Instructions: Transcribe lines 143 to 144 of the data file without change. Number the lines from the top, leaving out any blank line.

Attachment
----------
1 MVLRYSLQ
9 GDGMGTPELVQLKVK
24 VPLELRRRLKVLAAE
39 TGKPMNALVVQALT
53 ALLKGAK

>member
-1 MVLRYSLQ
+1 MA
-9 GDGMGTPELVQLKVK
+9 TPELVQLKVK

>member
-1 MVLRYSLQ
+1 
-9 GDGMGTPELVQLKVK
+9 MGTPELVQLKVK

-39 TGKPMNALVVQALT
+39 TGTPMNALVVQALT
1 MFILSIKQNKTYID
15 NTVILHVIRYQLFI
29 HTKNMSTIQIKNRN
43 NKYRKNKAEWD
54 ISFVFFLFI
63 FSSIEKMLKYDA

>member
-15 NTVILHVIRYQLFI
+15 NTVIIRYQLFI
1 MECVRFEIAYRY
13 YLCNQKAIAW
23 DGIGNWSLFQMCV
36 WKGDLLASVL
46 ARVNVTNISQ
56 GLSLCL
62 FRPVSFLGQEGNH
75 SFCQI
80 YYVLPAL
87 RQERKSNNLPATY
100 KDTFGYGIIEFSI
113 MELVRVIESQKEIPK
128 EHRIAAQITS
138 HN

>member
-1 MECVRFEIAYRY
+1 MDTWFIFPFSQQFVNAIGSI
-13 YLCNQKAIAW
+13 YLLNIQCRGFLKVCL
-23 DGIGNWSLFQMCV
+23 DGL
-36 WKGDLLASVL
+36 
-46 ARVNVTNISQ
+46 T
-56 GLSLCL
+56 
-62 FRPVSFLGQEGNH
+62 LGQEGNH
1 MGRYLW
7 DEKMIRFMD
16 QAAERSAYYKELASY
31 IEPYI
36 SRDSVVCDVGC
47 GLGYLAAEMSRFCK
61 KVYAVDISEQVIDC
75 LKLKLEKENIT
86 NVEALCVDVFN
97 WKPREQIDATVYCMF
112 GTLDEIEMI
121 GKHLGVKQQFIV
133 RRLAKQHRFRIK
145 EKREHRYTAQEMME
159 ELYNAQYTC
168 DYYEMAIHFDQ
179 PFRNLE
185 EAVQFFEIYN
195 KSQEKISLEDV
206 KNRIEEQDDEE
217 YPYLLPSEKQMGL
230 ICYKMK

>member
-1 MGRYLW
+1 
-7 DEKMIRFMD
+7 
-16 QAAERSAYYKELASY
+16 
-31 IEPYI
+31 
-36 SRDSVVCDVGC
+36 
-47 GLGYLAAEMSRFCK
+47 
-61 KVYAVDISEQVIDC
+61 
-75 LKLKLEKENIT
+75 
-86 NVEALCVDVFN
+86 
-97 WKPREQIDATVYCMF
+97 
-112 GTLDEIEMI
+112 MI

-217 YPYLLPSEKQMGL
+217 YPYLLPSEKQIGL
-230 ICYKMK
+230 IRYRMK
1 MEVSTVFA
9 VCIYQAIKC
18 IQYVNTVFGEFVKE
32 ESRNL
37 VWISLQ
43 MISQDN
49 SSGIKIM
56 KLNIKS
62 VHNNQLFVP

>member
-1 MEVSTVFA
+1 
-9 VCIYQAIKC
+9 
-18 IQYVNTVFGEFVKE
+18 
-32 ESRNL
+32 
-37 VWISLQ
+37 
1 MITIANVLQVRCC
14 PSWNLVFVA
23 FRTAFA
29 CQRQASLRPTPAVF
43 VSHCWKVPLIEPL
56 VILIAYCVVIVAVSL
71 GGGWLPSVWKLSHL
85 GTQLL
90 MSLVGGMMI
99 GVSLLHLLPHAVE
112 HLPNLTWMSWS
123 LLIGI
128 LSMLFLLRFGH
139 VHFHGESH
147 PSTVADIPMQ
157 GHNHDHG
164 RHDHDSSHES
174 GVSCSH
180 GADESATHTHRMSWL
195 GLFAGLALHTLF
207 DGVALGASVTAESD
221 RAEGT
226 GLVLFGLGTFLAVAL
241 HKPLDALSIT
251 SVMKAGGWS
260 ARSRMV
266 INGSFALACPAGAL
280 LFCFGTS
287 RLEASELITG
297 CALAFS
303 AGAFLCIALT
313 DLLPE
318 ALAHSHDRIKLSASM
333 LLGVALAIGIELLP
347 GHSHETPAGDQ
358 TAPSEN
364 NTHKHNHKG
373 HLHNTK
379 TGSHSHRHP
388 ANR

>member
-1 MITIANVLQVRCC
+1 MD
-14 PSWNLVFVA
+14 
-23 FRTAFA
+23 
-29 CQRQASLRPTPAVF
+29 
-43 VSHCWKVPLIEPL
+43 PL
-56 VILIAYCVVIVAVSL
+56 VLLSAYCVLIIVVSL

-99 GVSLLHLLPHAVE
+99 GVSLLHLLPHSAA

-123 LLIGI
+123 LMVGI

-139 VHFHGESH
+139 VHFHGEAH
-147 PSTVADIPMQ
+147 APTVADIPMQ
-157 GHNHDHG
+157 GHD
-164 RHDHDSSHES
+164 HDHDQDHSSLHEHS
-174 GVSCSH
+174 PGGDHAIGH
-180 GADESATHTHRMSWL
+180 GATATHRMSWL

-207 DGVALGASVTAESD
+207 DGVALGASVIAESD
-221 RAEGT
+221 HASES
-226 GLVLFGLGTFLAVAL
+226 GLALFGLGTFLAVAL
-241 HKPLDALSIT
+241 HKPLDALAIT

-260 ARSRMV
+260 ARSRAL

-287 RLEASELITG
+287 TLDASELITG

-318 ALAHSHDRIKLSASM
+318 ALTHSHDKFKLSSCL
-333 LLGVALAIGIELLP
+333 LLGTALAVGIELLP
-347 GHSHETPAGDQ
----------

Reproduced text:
180 GADESATHTHRMSWL
195 GLFAGLALHTLF